Papers of the Robertson and Worcester families, 1815-1932
- 1815 - 1932
- Robertson, Alice Mary, 1854-1931 (Compiler, Person)
Use and Copyright
71 Linear Feet (66 document boxes, 3 oversize boxes, 2 +oversize boxes) : Collection shelved on 3rd floor and 5th floor oversize racks.
Biographical / Historical
Robertson was born Jan. 2, 1854, at the Tullahassee Mission in the Creek Nation, Indian Territory (now Tullahassee, Oklahoma) to parents serving as missionaries to the Native Americans living there. Self-taught early in life, Robertson later attended Elmira College in Elmira, New York. She served as a clerk for the Bureau of Indian Affairs in Washington, D.C. from 1873 to 1879. Robertson later taught school at Tullahassee and the Carlisle Indian Industrial School in Carlisle, Pa.
In 1885, she was appointed head of the Presbyterian School for Indian Girls in Muskogee. In 1894, the boarding school developed into Henry Kendall College. In 1907, the college relocated to Tulsa and later became known as The University of Tulsa.
Robertson left Henry Kendall College in 1899 to work for the U.S. Census Bureau in Washington, D.C., but returned to Muskogee in 1900 after President Theodore Roosevelt appointed her as the first government supervisor of Creek Indian schools. She served as postmaster in Muskogee from 1905 to 1913, and her service to troops during World War I led to the formation of the Muskogee Chapter of the American Red Cross.
In 1920, Robertson was elected to the 2nd District of Oklahoma in the U.S. House of Representatives. She served from March 4, 1921 to March 3, 1923, but was unsuccessful in her bid for re-election. She was the second woman elected to Congress and the first woman elected after the passage of the 19th Amendment, which guaranteeing women's voting rights. Her tenure was marked by her strong personality, commitment to Native American issues, and conservative views on women's issues, including equal rights, birth control, maternity issues, sex education and childcare funding. She was known as a fiery and colorful speaker who was in much demand to speak nationally.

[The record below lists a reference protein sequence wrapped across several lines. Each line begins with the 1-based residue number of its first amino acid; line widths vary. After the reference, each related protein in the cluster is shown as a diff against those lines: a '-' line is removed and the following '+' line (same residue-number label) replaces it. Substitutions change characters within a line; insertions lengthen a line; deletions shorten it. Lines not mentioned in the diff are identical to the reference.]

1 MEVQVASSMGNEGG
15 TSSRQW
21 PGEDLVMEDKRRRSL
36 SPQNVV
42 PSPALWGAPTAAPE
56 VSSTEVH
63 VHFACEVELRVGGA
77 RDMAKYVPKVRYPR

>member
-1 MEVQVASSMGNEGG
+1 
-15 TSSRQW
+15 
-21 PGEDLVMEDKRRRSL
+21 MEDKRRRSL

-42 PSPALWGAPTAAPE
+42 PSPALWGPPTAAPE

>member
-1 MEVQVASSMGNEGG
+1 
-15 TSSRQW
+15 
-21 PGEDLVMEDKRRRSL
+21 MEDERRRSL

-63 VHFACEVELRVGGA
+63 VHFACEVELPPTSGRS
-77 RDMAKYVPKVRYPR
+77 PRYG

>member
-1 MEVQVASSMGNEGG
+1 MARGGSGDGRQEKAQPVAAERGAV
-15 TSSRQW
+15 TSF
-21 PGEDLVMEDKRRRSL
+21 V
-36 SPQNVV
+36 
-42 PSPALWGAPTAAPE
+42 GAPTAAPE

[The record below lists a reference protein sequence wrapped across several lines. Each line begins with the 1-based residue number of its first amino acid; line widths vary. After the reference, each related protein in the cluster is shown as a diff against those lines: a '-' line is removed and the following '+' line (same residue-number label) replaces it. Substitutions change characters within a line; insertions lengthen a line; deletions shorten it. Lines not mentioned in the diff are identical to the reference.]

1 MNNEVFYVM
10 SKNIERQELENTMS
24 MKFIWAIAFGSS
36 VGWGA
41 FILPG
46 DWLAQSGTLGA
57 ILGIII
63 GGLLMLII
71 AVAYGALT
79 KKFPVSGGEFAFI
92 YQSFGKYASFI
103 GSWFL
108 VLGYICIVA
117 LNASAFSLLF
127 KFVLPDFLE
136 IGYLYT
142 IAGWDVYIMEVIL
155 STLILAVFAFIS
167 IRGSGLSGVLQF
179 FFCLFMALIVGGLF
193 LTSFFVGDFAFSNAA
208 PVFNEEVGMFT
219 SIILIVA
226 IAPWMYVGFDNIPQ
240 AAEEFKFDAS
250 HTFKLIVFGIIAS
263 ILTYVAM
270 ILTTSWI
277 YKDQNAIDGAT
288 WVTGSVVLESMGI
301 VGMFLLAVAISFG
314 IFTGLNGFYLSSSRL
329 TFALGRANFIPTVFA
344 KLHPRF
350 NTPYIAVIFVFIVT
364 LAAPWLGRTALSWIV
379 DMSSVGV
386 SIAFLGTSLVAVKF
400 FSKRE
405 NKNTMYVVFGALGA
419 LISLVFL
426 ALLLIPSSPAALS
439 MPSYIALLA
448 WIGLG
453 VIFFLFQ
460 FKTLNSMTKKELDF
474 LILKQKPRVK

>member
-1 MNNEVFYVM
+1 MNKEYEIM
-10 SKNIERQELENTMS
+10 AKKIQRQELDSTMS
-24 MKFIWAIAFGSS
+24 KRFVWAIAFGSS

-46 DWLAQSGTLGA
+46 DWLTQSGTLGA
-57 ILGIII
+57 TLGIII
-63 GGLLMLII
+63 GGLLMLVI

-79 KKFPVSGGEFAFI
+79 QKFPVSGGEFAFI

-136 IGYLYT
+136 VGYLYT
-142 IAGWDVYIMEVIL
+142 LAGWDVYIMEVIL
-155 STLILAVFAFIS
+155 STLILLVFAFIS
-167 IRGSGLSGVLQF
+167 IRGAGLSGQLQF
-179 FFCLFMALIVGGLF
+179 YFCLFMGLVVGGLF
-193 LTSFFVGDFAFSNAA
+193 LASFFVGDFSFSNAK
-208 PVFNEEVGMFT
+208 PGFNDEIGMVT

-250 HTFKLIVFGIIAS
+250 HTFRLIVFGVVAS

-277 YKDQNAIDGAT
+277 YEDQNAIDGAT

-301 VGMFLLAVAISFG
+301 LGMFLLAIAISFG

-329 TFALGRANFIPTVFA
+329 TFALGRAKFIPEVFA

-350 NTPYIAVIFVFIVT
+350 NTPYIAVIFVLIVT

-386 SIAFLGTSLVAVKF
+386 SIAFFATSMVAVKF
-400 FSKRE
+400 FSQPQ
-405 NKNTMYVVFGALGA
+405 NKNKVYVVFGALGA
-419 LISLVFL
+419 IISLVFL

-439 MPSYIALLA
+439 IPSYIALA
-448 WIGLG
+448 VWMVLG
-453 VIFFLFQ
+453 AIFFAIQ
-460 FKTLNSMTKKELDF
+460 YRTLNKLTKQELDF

Following her Congressional term, Robertson was appointed by President Warren G. Harding as a welfare worker at the Veterans Hospital in Muskogee. Robertson died on July 1, 1931. She bequeathed her personal library and family papers to The University of Tulsa's McFarlin library, which houses the materials in its special collections department.
Her grandfather (Samuel Austin Worcester) and her parents were missionaries to the Creeks; her mother was one of the first women to earn a PhD and translated much of the Bible into the Creek (Muskogee) language.
Immediate Source of Acquisition
- Creek Indians.
- Creek Language.
- Indian Territory -- History -- Civil War, 1861-1865.
- Indians of North America -- Education.
- Indians of North America -- Indian Territory -- History -- Civil War, 1861-1865.
- Indians of North America -- Missions.
- Missions -- Indian Territory.
- Oklahoma -- Politics and government -- 1907.
- Presbyterian Church -- Missions.
- Printing -- Oklahoma -- History.
- Robertson, Alice Mary, 1854-1931
- Worcester family
- Papers of the Robertson and Worcester families, 1815-1932
- Milissa Burkart
- 1997 January
- Description rules
- Language of description
Part of the The University of Tulsa, McFarlin Library, Department of Special Collections & University Archives Repository
University of Tulsa
2933 E. 6th St
Tulsa 74104-3123 US US